Gas grilling

Gas grilling 101 explains how to get to a great start with the new gas grill. Get the basics, then master heat and technique.


So you just purchased your first state-of-the-art gas grill. Congratulations! Now you just need to figure out what to do with it all.

How to get off too a great start

Welcome to gas grilling. Here you'll find the basics of what you will need to know to get off to a great start. Grilling is an enjoyable pastime that should end with great food. But it is important to understand the basics of your grill, how the heating works, and a few techniques to help you get the most out of your grilling experience. Let's get started so you can fire up your new grill.


Don't let your gas grill scare you. Sure, it may seem like a giant piece of fire-breathing metal that can singe your eyebrows and sear a whole cow, but you can handle it. There are a few basics you need to know about your grill before you begin cooking on it. Now, for this discussion, I am assuming that you had your grill assembled and it's on your patio. These are the basics to get you started and keep you grilling year after year.

First, many gas grills have ignition switches powered by batteries, so be sure that your batteries are good. If you press the ignition button and it doesn't click, stop. If you are smelling gas as you turn the dial, something went wrong. Again, stop. Turn off the gas and read the lighting instructions again. If you replaced the battery and the ignition still doesn't click, you need to get it fixed. Most serious grillers keep grilling matches handy just in case the ignition lighter fails. Remember to read your owner's manual to find out exactly how to light your gas grill with a match if necessary.

The next most important concept to remember is to be sure your propane tank actually has gas in it. There is a gauge on the tank structure that 'measures' the gas in the tank. Pay attention to it. Also, you can install a special gauge to let you know how much gas is left in the tank. Invest in one of these gauges if you want a more accurate measure of when you are running low. When you are trying to cook dinner, it's not a good time to realize you are out of gas. Many gas grill cooking fans keep two gas tanks on hand; one on the grill and a backup. It's a good idea, especially if you do a lot of long cooking periods, like rotisserie cooking.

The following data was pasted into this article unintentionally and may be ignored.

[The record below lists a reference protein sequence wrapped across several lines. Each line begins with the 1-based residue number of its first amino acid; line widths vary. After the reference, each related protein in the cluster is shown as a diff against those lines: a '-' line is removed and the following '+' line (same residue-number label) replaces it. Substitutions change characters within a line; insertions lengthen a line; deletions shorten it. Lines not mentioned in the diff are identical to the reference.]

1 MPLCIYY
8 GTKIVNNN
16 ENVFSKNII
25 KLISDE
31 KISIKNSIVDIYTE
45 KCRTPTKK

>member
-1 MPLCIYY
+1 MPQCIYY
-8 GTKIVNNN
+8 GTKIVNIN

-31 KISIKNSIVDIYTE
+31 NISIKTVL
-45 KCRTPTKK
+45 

Once you are all set and ready to go, you need to understand how your grill heats itself. This will take a few times cooking on it to understand where the hot and cold spots are on the cooking surface. Many people don't consider how important it is to place your food properly in the gas grill. But, when you learn how to use these places effectively, your grilling enjoyment will increase tremendously.

The cooler spots, also called 'indirect', are great for grilling vegetables and other side dishes while the hot areas are best for searing or charring the meats. When you make use of the different spaces on a grill's cooking area, not only do you have food that comes out perfectly, but you also have food that comes out on time. We really dislike letting food get cold while waiting on other dishes to finish cooking, don't we.

The best way to begin to get acquainted with your grill is by holding your hand over the different areas to see where it is hottest. You can also get an infrared thermometer that will give you more exact measurements, but your hand will suffice. Either way, be sure you figure out where the heat is high, medium, or low. Then follow your grilling recipes to get the best results.

See how easy it is to grill with just a few tips? Once you get a grilling success or two under your belt, you'll be ready to expand your repertoire. But I bet you return to these classics over and over again so you can show off your skill as a Grill Master!